Like Polaroids from yesteryear, the iPhone is very much a camera about subjects. Certain subjects tend to lend themselves very well to iPhone photography while others? Not so much.
Trees make for interesting subjects, the iPhone can take pretty good portraits, and it’s really good at what I like to call “unexpected photography,” stuff like unusual camera angles and odd perspectives. They make great skies. You can get people to open up a bit more into a iPhone since it doesn’t feel like a “real” camera and you can take it into places where “real” cameras are somewhat frowned upon. I’ve love to see iPhone shots taken inside a movie theater, for example. Or a grocery store. Or Vegas. Or a strip club. It’s only a matter of time before somebody mounts on atop a moving car or vehicle (if they haven’t done this already, I’d be surprised.) The thing about the iPhone is that it’s really all about the subjects. It’s the ultimate in dorm room photography for the masses, the best way to kind of let your hair down a bit as a photographer, let loose, and just have some fun. Ski slope anyone?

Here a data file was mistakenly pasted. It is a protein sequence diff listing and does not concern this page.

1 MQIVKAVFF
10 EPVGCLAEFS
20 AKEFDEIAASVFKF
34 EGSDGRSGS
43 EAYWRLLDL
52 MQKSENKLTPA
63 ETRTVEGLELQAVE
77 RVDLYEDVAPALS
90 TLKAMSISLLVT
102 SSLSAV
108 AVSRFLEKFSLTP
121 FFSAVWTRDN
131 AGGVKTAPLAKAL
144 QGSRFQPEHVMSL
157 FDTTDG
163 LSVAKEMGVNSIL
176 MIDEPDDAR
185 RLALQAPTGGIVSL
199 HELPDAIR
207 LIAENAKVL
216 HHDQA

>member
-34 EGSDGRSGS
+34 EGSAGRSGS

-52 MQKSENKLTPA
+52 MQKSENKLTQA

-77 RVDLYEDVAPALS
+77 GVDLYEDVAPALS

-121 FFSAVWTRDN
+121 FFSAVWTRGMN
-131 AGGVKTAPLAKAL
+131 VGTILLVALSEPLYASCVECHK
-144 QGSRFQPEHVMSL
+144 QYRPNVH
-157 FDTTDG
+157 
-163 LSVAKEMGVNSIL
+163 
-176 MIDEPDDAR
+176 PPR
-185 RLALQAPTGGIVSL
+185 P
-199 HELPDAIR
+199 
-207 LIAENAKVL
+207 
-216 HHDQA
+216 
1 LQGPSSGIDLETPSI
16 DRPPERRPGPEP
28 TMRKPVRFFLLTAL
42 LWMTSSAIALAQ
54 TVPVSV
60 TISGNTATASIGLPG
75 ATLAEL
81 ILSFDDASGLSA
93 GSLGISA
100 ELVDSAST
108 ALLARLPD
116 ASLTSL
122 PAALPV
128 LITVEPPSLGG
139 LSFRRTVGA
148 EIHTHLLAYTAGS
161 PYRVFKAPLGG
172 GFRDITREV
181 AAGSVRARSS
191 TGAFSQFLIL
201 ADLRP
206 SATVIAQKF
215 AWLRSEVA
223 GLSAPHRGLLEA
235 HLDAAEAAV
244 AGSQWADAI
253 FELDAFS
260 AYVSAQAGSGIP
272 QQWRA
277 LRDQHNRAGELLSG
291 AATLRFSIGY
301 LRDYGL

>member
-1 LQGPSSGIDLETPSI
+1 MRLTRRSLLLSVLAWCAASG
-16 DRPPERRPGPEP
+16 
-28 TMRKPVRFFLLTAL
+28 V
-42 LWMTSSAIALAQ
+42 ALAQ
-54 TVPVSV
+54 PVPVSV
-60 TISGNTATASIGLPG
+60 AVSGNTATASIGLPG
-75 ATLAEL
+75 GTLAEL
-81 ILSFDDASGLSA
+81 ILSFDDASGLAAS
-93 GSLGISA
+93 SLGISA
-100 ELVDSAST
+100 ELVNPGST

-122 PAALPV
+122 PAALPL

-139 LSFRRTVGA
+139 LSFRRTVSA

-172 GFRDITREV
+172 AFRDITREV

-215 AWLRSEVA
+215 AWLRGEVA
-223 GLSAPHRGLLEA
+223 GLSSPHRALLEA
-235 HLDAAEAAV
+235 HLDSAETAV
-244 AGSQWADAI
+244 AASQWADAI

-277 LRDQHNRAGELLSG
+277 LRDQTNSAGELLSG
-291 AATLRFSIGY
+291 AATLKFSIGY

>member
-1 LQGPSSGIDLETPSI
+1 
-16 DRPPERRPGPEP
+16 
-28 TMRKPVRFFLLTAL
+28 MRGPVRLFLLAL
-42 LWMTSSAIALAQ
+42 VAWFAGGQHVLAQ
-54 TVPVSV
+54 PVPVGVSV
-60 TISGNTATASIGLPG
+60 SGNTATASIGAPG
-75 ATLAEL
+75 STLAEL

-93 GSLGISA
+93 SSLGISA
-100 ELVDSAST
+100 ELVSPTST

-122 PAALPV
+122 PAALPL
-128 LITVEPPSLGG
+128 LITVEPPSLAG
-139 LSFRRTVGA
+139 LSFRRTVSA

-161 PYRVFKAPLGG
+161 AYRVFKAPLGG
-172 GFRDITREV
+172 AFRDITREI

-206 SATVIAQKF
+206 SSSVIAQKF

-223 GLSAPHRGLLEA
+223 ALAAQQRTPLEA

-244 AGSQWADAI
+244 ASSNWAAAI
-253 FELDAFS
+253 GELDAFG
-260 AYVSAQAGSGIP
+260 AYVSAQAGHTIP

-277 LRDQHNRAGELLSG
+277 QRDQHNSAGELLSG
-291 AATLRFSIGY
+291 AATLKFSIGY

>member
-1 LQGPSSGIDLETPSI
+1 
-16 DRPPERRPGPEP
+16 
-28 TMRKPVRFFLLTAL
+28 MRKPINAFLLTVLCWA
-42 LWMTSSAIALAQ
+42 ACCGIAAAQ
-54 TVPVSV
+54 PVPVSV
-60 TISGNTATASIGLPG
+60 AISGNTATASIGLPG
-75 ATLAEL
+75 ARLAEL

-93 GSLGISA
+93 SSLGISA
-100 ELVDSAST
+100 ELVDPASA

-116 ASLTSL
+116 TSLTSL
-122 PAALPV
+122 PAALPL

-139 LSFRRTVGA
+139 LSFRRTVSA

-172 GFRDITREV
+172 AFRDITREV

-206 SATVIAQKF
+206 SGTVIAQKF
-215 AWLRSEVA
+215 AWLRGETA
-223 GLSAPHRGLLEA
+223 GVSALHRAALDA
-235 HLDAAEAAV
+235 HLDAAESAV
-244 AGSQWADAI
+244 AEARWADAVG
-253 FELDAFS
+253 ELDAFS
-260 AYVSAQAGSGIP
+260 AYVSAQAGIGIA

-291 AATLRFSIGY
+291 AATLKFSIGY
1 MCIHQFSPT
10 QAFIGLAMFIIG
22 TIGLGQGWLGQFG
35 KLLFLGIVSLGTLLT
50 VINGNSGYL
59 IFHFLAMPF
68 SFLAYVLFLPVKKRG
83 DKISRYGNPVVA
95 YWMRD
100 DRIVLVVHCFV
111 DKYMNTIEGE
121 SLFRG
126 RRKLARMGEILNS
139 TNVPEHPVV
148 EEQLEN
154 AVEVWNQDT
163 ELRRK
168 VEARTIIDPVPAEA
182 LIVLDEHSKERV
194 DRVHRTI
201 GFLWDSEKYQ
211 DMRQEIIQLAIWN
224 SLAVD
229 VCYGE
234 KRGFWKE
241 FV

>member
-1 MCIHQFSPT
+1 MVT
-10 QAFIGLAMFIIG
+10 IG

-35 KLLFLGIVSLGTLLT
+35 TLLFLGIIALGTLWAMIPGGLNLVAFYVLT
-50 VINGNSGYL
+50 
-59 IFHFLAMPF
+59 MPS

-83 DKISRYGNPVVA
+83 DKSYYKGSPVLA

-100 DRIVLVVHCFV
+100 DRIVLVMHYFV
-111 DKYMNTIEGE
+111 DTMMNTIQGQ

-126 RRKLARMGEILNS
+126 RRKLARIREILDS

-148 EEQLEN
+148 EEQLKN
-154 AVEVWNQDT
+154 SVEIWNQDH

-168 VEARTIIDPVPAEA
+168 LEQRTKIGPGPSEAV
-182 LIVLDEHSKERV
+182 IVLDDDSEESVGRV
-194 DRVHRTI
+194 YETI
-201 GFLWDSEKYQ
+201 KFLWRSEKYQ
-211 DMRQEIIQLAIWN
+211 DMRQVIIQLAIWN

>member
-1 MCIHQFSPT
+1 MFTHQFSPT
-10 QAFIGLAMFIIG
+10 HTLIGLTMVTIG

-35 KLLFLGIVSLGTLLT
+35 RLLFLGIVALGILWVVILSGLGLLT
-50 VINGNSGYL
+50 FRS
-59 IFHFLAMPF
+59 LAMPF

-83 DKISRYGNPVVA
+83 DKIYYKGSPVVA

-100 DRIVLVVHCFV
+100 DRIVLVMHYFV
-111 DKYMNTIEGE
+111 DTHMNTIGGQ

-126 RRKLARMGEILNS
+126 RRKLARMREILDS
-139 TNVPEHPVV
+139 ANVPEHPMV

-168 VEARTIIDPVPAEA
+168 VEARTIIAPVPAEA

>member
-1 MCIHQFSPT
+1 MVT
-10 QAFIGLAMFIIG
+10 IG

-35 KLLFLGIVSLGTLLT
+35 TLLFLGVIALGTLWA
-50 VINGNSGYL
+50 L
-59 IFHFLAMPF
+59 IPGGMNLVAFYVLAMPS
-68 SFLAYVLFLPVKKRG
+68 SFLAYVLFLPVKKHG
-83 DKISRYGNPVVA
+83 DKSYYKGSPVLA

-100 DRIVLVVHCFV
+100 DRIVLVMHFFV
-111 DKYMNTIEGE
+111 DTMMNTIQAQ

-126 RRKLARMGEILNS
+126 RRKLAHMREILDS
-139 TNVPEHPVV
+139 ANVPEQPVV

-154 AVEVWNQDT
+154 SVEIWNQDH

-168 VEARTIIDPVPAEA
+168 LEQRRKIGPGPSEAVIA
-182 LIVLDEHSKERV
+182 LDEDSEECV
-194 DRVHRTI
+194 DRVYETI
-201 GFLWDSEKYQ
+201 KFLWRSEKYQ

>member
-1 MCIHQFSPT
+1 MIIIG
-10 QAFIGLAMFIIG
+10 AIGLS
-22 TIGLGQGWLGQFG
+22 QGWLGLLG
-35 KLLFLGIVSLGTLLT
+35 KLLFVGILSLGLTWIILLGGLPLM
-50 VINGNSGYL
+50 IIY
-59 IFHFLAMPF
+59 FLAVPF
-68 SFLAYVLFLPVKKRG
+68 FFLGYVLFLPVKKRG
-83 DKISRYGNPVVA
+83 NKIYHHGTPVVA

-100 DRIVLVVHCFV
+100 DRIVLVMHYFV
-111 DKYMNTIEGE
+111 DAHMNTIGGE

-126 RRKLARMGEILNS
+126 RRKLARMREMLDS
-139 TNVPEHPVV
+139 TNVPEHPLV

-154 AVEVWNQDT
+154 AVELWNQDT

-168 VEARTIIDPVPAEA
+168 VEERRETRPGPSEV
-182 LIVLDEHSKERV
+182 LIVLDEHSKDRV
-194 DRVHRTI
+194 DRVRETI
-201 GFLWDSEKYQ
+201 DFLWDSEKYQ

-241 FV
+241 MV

The iPhone doesn’t appear to do really well with night or long exposure photography, but it does work in subdued light fairly well. At least, it can take shots indoors. The more you think about it, the more it really does start to sound a lot like a Polaroid.
Come to think of it, why doesn’t Polaroid have an iPhone app already? Or maybe they do and I just don’t know about it yet? Either way, it’s bound to happen at some point, right?
If you’re thinking about starting an iPhone photography project, it’s probably best to think about what kind of subjects you want to shoot. Pick a fun subject, with a wild fresh point of view and your project is bound to be a success. Since I did a lot of buildings and architecture with my Polaroid, it’s only fitting that I do the same with my iPhone. I’m also doing a series of drinks served in restaurants. These are both sort of interesting subjects that the iPhone can really sinks it’s teeth into a bit, and it’s bound to be fun exploring these themes for me. That’s really the best way to get a successful project from the iPhone. Think about what you like to do, think about what the camera does best, and artfully blend the two.
For something that some people consider a throw away, it’s not just a toy anymore. It’s taking some serious snaps.
Until next time…